Sunday, September 6, 2009

Get Kids in the Garden

My family and I were out in the garden today admiring some of the kid’s handiwork, the gorgeous sunflowers, when the idea for today’s blog came to me. My kids have always been picky eaters when it comes to anything in the vegetable arena, and I have learned a couple tricks that may be new to a few and old to others, that help them eat some, if not all, their vegetables.

First tip: Growing the dreaded vegetables

My husband and I have always had a garden, but with the price of groceries lately, we put more time and effort into it this year. Everyone has an input when it comes to what is grown, so the kids pick their favorites, help plant, and then help harvest some of the vegetables for dinner. When they know that what’s on their plate came out of the garden, I don’t get the usual pleas about how many bites they have to eat, and they usually eat most of what is served to them. We also let the kids add something special to the garden, and this year it was giant sunflowers. They grow pretty slowly, but when most of the garden is finished, these golden beauties brighten up an otherwise barren stretch of ground, and they are such a cheery reminder that there maybe some summer weather left.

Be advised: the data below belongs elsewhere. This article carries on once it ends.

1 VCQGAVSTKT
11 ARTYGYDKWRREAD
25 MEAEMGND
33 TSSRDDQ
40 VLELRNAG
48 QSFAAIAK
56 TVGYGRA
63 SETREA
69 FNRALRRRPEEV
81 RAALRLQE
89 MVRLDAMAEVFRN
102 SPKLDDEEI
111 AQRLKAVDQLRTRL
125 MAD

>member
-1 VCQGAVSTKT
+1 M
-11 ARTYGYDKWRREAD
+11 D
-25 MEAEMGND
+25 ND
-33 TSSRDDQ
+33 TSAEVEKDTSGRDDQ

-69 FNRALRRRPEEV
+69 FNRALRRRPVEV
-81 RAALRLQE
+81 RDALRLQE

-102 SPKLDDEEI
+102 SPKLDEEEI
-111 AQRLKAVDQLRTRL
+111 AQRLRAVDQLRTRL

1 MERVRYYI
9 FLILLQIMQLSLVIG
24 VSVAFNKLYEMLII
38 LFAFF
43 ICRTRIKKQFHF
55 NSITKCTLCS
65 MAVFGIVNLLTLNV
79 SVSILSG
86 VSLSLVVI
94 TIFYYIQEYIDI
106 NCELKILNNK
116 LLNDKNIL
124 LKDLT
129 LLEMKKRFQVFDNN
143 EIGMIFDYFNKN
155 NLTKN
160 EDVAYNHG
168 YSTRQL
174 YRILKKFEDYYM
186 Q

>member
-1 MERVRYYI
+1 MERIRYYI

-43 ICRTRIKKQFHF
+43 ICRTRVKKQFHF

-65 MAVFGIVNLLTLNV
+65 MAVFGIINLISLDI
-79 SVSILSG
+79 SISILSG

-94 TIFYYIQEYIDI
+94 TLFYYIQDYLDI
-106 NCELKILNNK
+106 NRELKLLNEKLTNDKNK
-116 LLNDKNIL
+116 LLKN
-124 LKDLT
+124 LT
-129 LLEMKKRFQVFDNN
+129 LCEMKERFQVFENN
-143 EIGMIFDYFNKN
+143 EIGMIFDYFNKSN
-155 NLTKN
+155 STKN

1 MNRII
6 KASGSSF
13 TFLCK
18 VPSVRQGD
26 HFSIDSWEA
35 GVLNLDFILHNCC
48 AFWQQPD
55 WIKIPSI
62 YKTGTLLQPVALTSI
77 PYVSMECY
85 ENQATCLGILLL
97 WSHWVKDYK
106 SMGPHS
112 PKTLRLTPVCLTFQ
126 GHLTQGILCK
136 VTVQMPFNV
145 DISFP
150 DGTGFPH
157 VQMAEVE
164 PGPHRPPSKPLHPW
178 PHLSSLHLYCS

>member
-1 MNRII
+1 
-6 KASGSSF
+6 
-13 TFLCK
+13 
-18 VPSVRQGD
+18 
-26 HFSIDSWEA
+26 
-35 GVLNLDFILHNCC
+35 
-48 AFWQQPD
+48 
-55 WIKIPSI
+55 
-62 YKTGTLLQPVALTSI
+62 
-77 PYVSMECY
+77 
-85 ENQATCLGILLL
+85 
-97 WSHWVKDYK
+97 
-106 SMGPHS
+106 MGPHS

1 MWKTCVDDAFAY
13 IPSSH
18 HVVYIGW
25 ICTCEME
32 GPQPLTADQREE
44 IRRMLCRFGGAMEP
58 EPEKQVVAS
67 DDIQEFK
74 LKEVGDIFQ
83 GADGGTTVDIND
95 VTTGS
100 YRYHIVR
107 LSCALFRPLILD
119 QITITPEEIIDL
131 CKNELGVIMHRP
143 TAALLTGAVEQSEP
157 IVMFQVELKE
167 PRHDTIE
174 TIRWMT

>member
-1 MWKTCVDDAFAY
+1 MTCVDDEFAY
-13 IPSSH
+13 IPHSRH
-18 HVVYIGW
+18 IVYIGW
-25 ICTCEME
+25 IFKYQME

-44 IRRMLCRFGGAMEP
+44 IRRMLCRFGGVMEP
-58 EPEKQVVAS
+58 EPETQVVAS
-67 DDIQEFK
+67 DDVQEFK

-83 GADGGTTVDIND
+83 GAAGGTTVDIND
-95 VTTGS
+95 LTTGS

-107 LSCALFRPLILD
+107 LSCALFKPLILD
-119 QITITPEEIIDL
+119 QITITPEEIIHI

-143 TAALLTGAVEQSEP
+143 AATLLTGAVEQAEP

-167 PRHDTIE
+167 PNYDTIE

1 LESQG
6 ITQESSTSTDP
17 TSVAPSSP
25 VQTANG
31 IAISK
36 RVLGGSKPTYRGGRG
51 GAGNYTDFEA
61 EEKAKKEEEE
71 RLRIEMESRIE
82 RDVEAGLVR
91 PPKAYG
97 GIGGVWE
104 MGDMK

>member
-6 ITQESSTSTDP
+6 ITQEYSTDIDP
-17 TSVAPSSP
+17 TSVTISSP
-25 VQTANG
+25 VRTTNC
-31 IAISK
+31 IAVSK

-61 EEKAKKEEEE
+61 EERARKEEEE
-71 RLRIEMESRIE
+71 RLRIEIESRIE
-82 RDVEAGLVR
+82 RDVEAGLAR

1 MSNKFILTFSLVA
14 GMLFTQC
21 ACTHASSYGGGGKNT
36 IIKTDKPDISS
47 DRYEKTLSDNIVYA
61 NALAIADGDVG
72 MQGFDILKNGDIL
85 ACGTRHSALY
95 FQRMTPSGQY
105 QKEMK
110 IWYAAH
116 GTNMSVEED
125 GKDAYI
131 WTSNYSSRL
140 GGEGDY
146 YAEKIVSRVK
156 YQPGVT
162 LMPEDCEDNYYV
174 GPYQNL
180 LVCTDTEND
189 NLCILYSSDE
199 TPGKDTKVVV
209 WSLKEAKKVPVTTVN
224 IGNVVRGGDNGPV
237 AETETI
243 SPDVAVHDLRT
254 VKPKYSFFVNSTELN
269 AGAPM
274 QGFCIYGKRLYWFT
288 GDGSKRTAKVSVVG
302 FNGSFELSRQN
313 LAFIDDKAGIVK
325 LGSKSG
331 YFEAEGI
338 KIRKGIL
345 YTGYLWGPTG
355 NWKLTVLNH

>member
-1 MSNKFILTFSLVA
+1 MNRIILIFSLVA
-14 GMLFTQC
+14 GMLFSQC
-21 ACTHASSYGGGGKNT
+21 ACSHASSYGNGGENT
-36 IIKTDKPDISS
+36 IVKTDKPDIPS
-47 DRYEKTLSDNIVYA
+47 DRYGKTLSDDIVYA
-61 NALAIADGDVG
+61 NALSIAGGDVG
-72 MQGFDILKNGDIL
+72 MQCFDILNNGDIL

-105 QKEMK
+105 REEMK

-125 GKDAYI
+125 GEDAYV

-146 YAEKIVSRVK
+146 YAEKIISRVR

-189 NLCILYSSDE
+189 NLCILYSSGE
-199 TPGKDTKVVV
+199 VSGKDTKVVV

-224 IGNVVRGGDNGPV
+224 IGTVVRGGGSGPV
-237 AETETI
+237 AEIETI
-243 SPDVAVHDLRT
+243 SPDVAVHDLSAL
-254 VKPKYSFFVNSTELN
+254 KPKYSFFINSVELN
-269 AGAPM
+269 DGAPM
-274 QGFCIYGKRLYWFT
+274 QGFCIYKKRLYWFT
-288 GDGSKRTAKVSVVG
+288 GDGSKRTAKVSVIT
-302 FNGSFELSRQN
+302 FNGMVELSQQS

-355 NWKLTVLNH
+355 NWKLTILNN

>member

Tip number two: Helping in the Kitchen

I know that this tip is not new, and with everyone’s busy schedule it’s hard to pull off, but I try to get my kids involved in at least one choice for dinner. I remind them about what we have, and then to make things easier and quicker, I give them a choice between two items. I also offer to make their choice a bit more appetizing by adding a topping-cheddar cheese is always a hit at our house-and this helps the green servings go down a little easier. (A little ketchup on the side is a favorite of my son’s, although the rest of us think this is pretty nasty, but hey, he eats it…)

Tip number four: Be a good model

Whatever you do, don’t worry if they turn their nose up at vegetables even after all your coaxing. My daughter used to despise everything and anything green-and yellow, and orange, and red-when she was my son’s age, but now she usually mixes a salad together, just like her dad and I, to go along with most dinners, and she often grabs handfuls of carrots -with dip too, but I’m not complaining- and eats these for snacks. The kids are watching your eating habits, whether or not they adopt them right away. So ease up, don’t fret, have the kids pop a multivitamin each day to help, then take them to smell some flowers before summer is all gone.

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